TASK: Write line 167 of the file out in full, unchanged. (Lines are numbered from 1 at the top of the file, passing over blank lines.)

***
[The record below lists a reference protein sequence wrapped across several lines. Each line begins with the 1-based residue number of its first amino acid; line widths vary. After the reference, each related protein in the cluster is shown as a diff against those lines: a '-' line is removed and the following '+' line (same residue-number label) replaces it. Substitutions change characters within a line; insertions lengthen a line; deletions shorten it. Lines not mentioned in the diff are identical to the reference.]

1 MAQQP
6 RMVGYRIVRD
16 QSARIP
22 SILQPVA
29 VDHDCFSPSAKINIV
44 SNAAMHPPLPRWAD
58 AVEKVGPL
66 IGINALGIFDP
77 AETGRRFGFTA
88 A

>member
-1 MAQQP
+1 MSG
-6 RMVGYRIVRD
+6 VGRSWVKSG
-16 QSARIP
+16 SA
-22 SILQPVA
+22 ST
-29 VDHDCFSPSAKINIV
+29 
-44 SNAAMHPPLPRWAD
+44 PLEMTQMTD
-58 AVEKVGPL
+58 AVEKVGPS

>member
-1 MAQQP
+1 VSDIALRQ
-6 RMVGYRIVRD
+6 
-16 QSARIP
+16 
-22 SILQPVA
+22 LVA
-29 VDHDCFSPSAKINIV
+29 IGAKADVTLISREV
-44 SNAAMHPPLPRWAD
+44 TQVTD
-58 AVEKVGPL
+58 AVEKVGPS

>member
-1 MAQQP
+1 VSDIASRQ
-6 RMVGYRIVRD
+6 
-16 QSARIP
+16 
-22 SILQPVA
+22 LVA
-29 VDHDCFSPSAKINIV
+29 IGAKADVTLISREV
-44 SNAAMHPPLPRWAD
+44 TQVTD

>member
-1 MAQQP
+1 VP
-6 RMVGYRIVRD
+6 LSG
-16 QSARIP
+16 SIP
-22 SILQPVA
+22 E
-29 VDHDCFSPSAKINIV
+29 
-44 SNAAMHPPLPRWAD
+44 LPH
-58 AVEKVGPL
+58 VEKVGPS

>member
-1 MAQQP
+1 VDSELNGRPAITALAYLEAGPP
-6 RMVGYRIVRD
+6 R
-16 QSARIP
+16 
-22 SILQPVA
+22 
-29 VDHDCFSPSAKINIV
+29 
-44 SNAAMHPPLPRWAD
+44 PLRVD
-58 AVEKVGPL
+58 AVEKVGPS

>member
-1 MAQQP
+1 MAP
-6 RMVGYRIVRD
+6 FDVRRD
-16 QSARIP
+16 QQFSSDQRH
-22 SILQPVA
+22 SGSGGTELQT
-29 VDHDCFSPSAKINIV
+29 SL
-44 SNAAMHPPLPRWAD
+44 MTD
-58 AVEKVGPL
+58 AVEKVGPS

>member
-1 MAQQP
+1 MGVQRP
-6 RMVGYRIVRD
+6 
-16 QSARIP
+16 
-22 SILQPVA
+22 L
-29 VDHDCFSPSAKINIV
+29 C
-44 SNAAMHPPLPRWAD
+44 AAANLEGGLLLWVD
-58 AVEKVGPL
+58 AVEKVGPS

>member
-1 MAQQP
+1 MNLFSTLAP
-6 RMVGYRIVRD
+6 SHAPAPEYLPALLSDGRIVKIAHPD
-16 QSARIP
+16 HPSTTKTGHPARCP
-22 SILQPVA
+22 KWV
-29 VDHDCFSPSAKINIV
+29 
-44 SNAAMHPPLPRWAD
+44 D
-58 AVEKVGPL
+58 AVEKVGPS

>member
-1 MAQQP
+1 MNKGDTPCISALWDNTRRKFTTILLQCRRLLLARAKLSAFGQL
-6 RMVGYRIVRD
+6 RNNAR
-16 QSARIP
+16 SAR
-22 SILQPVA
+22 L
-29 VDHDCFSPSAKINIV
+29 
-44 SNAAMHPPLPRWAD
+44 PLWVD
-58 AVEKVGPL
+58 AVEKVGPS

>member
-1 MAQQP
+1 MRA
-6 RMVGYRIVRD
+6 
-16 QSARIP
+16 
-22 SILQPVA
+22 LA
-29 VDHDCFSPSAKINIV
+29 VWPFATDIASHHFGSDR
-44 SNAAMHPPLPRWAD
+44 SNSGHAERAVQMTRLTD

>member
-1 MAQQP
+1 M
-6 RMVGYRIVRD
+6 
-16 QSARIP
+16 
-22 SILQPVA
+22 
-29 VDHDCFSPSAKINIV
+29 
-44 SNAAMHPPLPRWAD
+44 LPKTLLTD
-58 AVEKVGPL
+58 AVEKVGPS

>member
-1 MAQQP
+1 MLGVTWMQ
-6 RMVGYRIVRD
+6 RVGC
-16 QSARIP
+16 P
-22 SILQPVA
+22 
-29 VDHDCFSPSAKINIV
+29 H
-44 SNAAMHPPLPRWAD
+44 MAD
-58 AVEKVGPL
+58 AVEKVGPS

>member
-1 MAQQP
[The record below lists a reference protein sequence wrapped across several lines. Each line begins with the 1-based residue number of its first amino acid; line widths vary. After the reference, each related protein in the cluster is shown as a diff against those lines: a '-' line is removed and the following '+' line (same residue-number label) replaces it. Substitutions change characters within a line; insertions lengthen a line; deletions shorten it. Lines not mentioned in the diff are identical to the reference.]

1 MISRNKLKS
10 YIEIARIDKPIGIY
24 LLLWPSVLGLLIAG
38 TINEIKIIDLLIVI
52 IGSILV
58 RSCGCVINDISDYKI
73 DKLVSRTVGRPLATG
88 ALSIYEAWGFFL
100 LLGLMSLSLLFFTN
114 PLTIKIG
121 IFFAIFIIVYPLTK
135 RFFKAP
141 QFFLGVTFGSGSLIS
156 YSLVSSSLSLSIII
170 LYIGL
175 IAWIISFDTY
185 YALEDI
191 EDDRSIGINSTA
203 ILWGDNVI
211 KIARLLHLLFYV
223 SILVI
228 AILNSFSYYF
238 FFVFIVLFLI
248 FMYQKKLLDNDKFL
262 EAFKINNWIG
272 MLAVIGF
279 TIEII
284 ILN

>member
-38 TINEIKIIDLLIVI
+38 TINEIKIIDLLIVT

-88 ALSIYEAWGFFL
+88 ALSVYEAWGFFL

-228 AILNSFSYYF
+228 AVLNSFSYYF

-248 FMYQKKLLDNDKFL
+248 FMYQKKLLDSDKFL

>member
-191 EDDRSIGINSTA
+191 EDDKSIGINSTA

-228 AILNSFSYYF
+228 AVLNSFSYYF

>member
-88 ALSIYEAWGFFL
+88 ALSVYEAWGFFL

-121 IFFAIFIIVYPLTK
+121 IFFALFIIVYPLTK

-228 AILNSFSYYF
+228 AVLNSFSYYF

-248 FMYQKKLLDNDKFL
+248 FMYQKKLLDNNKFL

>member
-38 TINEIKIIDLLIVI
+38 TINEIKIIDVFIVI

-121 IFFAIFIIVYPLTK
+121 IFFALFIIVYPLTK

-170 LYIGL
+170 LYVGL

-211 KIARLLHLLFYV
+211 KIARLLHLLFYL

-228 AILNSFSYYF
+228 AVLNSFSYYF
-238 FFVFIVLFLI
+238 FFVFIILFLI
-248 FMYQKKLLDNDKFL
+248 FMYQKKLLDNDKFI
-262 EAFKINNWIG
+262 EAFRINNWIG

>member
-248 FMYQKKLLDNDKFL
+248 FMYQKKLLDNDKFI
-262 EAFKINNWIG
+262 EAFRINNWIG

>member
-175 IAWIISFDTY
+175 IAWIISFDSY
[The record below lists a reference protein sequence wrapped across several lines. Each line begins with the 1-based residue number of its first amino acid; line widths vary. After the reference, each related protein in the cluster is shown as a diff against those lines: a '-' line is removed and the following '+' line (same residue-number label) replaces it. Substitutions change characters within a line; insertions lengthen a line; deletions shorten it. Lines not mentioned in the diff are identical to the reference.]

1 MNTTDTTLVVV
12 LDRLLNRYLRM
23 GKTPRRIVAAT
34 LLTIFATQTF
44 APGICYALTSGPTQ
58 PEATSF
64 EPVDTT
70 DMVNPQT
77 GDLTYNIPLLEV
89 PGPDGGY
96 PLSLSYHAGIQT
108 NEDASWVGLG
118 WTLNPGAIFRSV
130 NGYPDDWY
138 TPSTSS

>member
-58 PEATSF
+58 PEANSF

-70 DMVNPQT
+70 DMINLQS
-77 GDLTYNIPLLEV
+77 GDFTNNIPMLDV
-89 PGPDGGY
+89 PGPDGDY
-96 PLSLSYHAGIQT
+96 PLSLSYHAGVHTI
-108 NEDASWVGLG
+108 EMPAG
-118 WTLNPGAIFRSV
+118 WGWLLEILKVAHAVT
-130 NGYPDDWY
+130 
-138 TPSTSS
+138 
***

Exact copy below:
-29 VDHDCFSPSAKINIV